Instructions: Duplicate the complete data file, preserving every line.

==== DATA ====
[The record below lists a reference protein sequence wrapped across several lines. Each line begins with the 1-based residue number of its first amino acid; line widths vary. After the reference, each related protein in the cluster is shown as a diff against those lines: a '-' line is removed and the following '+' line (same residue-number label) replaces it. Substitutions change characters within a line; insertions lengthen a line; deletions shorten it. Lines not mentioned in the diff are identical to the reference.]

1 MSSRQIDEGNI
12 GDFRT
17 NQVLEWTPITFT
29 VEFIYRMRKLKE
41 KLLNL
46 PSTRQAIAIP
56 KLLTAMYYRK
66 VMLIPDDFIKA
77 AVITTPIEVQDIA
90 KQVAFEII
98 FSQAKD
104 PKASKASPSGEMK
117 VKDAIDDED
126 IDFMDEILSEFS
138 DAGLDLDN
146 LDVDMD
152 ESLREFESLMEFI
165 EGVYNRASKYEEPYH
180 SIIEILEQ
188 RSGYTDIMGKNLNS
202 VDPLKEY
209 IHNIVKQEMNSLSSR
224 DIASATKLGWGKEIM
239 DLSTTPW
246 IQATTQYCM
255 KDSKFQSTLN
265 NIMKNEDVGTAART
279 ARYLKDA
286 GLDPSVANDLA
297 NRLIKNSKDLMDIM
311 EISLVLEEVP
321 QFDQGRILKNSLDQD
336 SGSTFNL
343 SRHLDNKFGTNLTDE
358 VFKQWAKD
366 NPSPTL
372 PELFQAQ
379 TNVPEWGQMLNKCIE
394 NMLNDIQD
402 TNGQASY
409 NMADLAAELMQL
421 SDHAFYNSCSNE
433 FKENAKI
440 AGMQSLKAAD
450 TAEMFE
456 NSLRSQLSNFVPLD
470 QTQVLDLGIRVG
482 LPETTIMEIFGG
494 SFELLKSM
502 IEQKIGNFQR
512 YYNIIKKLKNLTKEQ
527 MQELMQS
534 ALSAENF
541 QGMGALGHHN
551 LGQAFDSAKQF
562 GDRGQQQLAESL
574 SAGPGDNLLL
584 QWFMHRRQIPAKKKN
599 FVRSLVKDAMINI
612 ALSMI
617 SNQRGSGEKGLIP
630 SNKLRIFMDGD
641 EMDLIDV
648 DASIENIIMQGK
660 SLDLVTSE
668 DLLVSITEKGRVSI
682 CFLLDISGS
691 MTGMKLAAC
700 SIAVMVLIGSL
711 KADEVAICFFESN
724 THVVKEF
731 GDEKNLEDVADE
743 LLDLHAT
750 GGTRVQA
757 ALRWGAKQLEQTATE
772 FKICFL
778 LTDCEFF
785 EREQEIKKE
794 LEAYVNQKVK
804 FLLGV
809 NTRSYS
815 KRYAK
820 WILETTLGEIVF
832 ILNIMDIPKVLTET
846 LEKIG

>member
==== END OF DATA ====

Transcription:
[The record below lists a reference protein sequence wrapped across several lines. Each line begins with the 1-based residue number of its first amino acid; line widths vary. After the reference, each related protein in the cluster is shown as a diff against those lines: a '-' line is removed and the following '+' line (same residue-number label) replaces it. Substitutions change characters within a line; insertions lengthen a line; deletions shorten it. Lines not mentioned in the diff are identical to the reference.]

1 MSSRQIDEGNI
12 GDFRT
17 NQVLEWTPITFT
29 VEFIYRMRKLKE
41 KLLNL
46 PSTRQAIAIP
56 KLLTAMYYRK
66 VMLIPDDFIKA
77 AVITTPIEVQDIA
90 KQVAFEII
98 FSQAKD
104 PKASKASPSGEMK
117 VKDAIDDED
126 IDFMDEILSEFS
138 DAGLDLDN
146 LDVDMD
152 ESLREFESLMEFI
165 EGVYNRASKYEEPYH
180 SIIEILEQ
188 RSGYTDIMGKNLNS
202 VDPLKEY
209 IHNIVKQEMNSLSSR
224 DIASATKLGWGKEIM
239 DLSTTPW
246 IQATTQYCM
255 KDSKFQSTLN
265 NIMKNEDVGTAART
279 ARYLKDA
286 GLDPSVANDLA
297 NRLIKNSKDLMDIM
311 EISLVLEEVP
321 QFDQGRILKNSLDQD
336 SGSTFNL
343 SRHLDNKFGTNLTDE
358 VFKQWAKD
366 NPSPTL
372 PELFQAQ
379 TNVPEWGQMLNKCIE
394 NMLNDIQD
402 TNGQASY
409 NMADLAAELMQL
421 SDHAFYNSCSNE
433 FKENAKI
440 AGMQSLKAAD
450 TAEMFE
456 NSLRSQLSNFVPLD
470 QTQVLDLGIRVG
482 LPETTIMEIFGG
494 SFELLKSM
502 IEQKIGNFQR
512 YYNIIKKLKNLTKEQ
527 MQELMQS
534 ALSAENF
541 QGMGALGHHN
551 LGQAFDSAKQF
562 GDRGQQQLAESL
574 SAGPGDNLLL
584 QWFMHRRQIPAKKKN
599 FVRSLVKDAMINI
612 ALSMI
617 SNQRGSGEKGLIP
630 SNKLRIFMDGD
641 EMDLIDV
648 DASIENIIMQGK
660 SLDLVTSE
668 DLLVSITEKGRVSI
682 CFLLDISGS
691 MTGMKLAAC
700 SIAVMVLIGSL
711 KADEVAICFFESN
724 THVVKEF
731 GDEKNLEDVADE
743 LLDLHAT
750 GGTRVQA
757 ALRWGAKQLEQTATE
772 FKICFL
778 LTDCEFF
785 EREQEIKKE
794 LEAYVNQKVK
804 FLLGV
809 NTRSYS
815 KRYAK
820 WILETTLGEIVF
832 ILNIMDIPKVLTET
846 LEKIG

>member